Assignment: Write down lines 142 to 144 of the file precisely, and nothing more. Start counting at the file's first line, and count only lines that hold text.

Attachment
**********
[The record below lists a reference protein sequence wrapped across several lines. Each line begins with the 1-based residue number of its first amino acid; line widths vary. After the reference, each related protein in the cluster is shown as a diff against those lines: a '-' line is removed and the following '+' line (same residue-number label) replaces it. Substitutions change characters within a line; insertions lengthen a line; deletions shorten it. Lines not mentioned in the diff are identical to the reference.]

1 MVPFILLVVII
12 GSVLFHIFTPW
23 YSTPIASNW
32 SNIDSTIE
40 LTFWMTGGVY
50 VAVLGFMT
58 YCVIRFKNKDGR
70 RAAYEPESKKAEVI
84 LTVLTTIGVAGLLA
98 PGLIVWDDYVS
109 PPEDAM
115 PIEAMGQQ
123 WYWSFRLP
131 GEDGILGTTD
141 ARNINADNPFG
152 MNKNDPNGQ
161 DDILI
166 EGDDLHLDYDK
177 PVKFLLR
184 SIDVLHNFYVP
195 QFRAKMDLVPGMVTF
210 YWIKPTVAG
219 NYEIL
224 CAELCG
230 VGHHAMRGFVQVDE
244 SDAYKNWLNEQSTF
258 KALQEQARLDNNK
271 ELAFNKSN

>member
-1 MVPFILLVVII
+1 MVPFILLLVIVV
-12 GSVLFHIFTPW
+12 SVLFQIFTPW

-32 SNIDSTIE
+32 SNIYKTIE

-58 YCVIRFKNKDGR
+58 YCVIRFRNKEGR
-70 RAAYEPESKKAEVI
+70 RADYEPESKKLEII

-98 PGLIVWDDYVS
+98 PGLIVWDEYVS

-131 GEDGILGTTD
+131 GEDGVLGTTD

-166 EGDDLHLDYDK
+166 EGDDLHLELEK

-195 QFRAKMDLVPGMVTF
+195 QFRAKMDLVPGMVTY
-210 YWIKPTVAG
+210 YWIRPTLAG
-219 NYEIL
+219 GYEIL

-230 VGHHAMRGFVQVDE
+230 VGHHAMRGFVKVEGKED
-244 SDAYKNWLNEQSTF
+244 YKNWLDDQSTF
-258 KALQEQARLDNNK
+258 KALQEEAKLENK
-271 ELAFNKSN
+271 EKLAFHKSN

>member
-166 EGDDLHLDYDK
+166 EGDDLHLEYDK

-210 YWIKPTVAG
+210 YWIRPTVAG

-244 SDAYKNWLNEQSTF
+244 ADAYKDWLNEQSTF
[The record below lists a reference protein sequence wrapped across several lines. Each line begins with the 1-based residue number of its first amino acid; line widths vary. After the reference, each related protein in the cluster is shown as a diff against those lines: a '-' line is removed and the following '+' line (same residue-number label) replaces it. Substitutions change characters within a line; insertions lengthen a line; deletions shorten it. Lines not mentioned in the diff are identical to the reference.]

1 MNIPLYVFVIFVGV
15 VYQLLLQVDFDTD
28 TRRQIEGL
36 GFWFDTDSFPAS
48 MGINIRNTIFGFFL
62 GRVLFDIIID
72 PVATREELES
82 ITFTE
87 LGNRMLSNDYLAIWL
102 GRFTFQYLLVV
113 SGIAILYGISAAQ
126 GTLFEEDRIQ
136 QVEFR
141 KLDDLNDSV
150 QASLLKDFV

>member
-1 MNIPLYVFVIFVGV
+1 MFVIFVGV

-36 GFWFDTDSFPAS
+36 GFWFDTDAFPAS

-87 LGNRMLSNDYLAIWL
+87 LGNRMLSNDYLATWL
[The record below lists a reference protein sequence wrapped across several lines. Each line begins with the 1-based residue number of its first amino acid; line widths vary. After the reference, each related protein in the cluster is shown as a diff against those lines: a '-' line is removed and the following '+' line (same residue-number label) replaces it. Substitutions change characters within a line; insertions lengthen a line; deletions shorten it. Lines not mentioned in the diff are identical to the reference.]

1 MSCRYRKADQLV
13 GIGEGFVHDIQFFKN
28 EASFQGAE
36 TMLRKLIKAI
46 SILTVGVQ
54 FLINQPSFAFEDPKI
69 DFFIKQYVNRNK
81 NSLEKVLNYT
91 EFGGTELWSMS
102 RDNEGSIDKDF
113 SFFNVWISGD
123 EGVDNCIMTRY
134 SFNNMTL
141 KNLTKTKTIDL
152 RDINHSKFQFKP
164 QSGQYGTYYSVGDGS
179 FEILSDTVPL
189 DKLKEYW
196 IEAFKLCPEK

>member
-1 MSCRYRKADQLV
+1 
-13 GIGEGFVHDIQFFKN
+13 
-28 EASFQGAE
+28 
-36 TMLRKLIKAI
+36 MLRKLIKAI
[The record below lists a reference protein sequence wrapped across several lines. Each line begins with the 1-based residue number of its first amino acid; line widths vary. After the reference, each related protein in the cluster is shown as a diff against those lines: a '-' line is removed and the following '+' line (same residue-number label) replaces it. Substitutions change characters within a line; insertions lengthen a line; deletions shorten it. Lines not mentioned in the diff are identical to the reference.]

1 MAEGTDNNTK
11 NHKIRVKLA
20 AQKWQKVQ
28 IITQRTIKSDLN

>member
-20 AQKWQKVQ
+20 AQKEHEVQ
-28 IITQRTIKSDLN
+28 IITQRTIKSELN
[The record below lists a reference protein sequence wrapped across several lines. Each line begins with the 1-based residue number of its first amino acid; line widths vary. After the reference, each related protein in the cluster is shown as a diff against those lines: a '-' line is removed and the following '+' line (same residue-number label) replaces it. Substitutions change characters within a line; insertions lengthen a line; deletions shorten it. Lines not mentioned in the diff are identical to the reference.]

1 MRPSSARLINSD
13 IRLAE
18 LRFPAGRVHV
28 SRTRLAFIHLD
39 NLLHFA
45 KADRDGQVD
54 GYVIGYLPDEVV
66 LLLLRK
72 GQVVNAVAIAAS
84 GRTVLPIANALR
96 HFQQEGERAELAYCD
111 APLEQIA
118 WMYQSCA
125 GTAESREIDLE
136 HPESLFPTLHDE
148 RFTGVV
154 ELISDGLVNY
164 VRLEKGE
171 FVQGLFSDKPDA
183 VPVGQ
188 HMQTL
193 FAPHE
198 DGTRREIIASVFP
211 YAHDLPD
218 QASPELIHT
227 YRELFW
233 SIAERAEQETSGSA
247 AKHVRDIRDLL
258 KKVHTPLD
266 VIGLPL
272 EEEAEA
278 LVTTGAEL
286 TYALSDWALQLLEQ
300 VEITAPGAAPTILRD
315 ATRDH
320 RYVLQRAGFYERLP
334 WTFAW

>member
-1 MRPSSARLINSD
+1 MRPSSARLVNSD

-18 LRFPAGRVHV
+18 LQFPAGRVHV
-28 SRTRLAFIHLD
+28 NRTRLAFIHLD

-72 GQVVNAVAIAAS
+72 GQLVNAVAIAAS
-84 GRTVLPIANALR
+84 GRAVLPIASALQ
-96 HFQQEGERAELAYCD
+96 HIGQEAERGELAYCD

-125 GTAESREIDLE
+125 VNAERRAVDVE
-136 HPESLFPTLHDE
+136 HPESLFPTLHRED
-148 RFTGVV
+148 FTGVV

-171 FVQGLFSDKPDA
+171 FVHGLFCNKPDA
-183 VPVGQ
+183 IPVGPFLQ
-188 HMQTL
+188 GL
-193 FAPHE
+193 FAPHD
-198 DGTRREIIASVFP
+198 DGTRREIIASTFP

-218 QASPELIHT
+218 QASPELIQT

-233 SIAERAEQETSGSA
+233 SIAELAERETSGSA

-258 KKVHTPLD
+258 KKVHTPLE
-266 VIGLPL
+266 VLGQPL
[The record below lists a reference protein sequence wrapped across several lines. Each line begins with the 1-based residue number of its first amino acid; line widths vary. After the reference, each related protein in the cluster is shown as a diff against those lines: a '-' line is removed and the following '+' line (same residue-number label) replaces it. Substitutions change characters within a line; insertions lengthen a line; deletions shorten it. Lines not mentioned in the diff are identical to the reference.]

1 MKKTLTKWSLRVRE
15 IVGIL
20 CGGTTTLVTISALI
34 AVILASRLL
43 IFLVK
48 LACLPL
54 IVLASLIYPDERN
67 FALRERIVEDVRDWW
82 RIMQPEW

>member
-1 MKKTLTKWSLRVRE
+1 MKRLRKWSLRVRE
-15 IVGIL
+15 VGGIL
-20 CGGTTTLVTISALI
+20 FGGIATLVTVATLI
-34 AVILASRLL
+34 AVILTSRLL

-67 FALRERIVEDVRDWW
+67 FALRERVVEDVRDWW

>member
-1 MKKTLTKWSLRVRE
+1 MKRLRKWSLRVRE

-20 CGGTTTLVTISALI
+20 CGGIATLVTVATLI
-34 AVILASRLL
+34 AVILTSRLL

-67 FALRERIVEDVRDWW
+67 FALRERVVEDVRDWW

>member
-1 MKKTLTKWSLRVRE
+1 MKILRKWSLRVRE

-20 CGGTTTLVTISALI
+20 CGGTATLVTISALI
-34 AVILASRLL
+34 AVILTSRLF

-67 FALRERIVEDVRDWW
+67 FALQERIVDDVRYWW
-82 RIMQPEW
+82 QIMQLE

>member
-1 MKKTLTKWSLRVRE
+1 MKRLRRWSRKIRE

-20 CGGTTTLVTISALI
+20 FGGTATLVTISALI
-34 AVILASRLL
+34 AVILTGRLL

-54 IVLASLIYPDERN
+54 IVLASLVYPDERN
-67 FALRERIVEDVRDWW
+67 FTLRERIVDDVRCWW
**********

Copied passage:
111 APLEQIA
118 WMYQSCA
125 GTAESREIDLE